Advances in technology and a stronger emphasis on work-life balance have made working remotely more commonplace for all sorts of businesses. However, supervising a work from home employee can be a unique challenge. Here are four key tips on how to be prepared for the new working situation.
1. Setting Expectations
Remote jobs vary from business to business. In some cases, hours are set in stone, while others involve projects that can be done at any time of the day. Before allowing an employee to work remotely, it is vital that both the employee and manager understand how many hours will be worked and how they will be recorded. This may require keeping time records or checking in on an employee daily to ensure they meet availability standards, as well as designing a communication system in which the employee can report and request time off.
2. Building Communication
When managing a work from home employee, it can be easy to simply rely on emails or instant messages to communicate back and forth. However, nothing replaces the in-person meeting for updating status reports, building manager-to-worker relationships, ensuring that employees are on the same page, or giving worker feedback. Instead of conveying important communication via the impersonal email, hold regularly scheduled meetings. This can be done through phone calls, video conferences, or even regular visits in-person.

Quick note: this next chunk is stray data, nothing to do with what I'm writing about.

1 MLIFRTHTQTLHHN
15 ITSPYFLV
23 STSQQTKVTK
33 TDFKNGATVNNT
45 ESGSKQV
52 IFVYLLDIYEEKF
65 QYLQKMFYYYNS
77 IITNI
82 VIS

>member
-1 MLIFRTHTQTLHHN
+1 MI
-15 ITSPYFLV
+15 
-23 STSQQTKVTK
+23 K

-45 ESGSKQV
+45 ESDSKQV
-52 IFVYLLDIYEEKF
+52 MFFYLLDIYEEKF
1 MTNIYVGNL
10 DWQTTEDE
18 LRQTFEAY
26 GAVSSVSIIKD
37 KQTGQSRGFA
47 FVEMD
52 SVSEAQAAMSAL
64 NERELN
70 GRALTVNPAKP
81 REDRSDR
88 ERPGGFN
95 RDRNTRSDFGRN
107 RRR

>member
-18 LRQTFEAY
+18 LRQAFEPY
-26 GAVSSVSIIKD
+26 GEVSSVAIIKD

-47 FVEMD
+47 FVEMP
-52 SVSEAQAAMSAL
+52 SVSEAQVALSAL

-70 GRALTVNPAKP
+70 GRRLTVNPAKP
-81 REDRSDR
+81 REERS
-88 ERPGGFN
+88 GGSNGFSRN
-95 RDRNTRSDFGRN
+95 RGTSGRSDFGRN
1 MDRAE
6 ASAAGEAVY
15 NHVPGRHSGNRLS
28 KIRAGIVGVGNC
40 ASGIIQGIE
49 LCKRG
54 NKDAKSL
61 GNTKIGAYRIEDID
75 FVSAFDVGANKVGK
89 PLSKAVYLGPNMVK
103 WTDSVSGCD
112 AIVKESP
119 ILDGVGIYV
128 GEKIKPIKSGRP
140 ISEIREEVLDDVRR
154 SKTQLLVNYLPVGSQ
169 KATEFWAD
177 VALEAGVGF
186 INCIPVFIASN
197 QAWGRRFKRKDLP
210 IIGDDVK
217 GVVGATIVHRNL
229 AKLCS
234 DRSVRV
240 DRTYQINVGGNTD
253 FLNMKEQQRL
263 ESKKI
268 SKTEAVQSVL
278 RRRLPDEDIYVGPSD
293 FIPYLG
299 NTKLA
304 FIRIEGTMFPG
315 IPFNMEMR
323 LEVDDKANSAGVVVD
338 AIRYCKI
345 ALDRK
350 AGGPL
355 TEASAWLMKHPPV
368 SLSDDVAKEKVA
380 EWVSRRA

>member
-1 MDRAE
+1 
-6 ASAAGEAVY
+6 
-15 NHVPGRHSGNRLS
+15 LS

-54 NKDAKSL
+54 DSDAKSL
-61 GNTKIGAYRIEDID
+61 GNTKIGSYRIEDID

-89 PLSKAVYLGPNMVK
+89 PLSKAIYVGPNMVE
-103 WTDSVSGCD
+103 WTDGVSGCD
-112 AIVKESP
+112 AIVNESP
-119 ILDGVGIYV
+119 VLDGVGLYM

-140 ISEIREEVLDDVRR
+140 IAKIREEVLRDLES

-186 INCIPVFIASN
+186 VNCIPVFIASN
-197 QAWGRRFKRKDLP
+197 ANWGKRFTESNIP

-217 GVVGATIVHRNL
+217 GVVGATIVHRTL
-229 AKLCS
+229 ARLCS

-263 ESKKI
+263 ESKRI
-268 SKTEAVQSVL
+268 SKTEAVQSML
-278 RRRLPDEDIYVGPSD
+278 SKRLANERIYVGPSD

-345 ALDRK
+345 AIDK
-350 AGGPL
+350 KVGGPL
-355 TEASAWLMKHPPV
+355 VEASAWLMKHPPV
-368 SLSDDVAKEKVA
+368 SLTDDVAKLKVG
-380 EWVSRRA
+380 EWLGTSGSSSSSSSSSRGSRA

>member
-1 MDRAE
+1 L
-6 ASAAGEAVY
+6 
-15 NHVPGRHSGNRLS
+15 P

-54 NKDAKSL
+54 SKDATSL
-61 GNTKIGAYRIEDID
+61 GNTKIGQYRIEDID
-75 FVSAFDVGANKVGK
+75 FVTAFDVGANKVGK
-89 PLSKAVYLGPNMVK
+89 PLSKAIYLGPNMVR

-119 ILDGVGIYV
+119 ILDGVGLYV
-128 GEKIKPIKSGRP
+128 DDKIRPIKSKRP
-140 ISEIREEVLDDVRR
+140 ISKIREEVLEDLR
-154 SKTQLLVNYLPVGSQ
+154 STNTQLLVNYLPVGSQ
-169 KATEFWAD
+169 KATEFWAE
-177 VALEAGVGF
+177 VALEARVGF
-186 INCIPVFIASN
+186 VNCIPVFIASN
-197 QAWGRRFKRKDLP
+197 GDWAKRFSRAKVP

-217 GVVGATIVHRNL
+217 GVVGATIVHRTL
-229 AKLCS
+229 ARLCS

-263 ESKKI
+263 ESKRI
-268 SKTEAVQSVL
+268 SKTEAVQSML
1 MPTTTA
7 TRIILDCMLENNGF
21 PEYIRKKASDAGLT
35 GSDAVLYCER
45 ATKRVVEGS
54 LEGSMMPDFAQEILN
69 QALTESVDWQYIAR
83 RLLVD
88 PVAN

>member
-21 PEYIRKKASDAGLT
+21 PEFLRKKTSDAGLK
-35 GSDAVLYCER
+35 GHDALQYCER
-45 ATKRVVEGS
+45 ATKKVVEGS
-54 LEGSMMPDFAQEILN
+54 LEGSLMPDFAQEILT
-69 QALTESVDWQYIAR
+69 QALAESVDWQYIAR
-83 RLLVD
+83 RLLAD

3. Forget Micromanaging
Micromanaging, or not giving employees sufficient autonomy, is extremely common for managers of remote employees. The problem is that it conveys a level of mistrust to the employee. Instead of virtually looking over the work from home employee’s shoulder, instead give the worker the space to build their own work system. This includes trusting that their hours are spent effectively regardless of what time of day the employee completes the project.
4. Tracking Goals and Objectives
A work from home employee should be treated just as a regular office worker in that they must have goals, objectives, and projects set for them. Performance objectives work both ways in that it allows a manager to measure success while giving the worker something to aspire to. Communicating and agreeing on these objectives and goals can also help in terms of giving effective and regular feedback to the worker.
Managing Employees No Matter Their Location
Facing the unknown with an employee that is not physically present can be intimidating. However, with some changes to the management style, expectations and work standards, and the performance objectives, managing a work from home employee can be an effective and valuable relationship between the employee and the worker.